Sacramento could be one incident away from exploding in the kind of strife that has afflicted other communities with vast racial disparities in poverty, health outcomes and mortality rates.
Law enforcement leaders know this is true, despite their best efforts to be out in the community and to establish a level of trust that would head off violent unrest similar to that in Ferguson, Mo.
There are strong connections, for example, between African American clergy and the Sacramento Police Department. But for all the community pride over Sacramento’s diversity, despair is concentrated in a few neighborhoods that many of us can blissfully avoid.
Violence and poverty are perennially high in Oak Park, Del Paso Heights, Valley Hi, Meadowview, North Highlands, Arden Arcade, Mack Road and in the stretch of south Sacramento near Fruitridge and Stockton boulevards. In these communities, African American children are dying at twice the rate of any other group.
This has been the case for years, a community embarrassment. When coupled with high rates of violent crime, school closures, unemployment and elevated school truancy rates, you have a tinder box vulnerable to a spark.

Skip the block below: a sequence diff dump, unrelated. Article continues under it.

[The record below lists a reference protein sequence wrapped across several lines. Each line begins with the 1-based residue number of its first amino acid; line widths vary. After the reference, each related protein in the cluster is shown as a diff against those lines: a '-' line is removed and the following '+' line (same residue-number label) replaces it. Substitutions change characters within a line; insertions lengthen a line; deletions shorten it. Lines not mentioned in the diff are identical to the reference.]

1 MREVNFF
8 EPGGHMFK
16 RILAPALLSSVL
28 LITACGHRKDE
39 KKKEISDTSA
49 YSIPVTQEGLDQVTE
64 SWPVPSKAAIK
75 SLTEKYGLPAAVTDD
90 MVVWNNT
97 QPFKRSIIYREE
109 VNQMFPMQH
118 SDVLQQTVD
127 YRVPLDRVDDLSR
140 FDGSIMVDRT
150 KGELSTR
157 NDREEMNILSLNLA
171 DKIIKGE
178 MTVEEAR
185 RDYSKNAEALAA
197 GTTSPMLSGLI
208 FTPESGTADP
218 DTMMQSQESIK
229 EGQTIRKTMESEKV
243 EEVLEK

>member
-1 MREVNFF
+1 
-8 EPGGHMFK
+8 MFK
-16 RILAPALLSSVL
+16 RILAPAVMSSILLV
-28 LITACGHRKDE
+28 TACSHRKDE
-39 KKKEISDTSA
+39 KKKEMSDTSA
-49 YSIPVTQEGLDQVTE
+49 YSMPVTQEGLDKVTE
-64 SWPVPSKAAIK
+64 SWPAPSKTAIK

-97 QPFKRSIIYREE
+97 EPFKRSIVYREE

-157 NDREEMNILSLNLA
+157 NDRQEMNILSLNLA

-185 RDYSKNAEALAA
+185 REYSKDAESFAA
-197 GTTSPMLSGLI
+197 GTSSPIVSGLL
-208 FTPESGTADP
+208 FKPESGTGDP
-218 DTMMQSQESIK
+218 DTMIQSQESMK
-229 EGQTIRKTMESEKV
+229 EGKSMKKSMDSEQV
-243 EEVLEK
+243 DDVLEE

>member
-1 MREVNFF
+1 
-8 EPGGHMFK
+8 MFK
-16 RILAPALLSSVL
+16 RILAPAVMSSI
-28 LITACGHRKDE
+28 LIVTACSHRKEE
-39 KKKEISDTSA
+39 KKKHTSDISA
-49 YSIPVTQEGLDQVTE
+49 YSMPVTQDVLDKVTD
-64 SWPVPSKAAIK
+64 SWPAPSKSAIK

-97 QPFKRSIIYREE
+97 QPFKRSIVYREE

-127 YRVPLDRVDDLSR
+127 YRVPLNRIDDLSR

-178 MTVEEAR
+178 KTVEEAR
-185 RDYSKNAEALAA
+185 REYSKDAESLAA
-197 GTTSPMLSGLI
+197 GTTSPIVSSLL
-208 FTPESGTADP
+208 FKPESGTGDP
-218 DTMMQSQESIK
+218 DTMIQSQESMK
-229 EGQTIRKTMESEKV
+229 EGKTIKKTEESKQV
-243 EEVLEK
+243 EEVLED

It can’t all be on law enforcement to keep the peace; others have to step up. On Tuesday, some did.
County Supervisor Phil Serna has been working quietly behind the scenes for two years to ready the county to put real money behind bending the curve of African American kids dying in Sacramento.
The numbers are sobering: Between 1990 and 2009, the county found that out of every 100,000 children, 102 African American kids died, compared to 48.5 white kids. The biggest killers were homicides, infant sleep-related deaths and child abuse. Of the homicides, the vast majority of victims were between 15 and 17.
“This constitutes a flagrant injustice,” said retired Superior Court Judge Rudolph “Barry” Loncke, who spoke at a county meeting on the topic convened on Tuesday by Serna. This June, the supervisors will be asked to spend a total of about $6 million on programs that address child welfare, probation, mental health and other risk factors.
County probation and other departments would also commit real money to bringing down the African American deaths. Serna challenged a packed supervisors chambers on Tuesday to hold him and others accountable if they fail to act despite the numbers and the need.
“Is this county willing to invest resources to (combat) that African American kids have been dying for decades at great rates?” Serna asked. By taking action now, the county could prevent unrest later.
Call The Bee’s Marcos Breton, (916) 321-1096.